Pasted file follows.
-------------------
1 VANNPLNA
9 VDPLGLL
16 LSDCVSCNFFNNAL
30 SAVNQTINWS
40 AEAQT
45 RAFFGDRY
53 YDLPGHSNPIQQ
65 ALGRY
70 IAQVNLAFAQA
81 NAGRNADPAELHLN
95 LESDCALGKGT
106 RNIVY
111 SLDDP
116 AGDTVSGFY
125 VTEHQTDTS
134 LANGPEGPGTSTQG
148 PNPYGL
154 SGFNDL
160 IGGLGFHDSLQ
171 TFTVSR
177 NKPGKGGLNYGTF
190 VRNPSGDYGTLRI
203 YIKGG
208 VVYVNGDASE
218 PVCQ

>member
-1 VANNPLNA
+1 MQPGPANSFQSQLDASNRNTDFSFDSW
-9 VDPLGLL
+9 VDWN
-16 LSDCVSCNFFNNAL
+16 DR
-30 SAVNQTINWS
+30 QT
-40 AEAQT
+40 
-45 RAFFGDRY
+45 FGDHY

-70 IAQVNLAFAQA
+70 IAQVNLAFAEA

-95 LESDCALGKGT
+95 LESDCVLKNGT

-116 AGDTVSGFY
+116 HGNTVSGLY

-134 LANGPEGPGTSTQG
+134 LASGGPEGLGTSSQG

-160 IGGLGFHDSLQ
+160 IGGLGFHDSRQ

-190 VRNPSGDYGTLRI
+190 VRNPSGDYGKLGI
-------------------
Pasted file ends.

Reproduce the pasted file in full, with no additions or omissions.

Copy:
1 VANNPLNA
9 VDPLGLL
16 LSDCVSCNFFNNAL
30 SAVNQTINWS
40 AEAQT
45 RAFFGDRY
53 YDLPGHSNPIQQ
65 ALGRY
70 IAQVNLAFAQA
81 NAGRNADPAELHLN
95 LESDCALGKGT
106 RNIVY
111 SLDDP
116 AGDTVSGFY
125 VTEHQTDTS
134 LANGPEGPGTSTQG
148 PNPYGL
154 SGFNDL
160 IGGLGFHDSLQ
171 TFTVSR
177 NKPGKGGLNYGTF
190 VRNPSGDYGTLRI
203 YIKGG
208 VVYVNGDASE
218 PVCQ

>member
-1 VANNPLNA
+1 MQPGPANSFQSQLDASNRNTDFSFDSW
-9 VDPLGLL
+9 VDWN
-16 LSDCVSCNFFNNAL
+16 DR
-30 SAVNQTINWS
+30 QT
-40 AEAQT
+40 
-45 RAFFGDRY
+45 FGDHY

-70 IAQVNLAFAQA
+70 IAQVNLAFAEA

-95 LESDCALGKGT
+95 LESDCVLKNGT

-116 AGDTVSGFY
+116 HGNTVSGLY

-134 LANGPEGPGTSTQG
+134 LASGGPEGLGTSSQG

-160 IGGLGFHDSLQ
+160 IGGLGFHDSRQ

-190 VRNPSGDYGTLRI
+190 VRNPSGDYGKLGI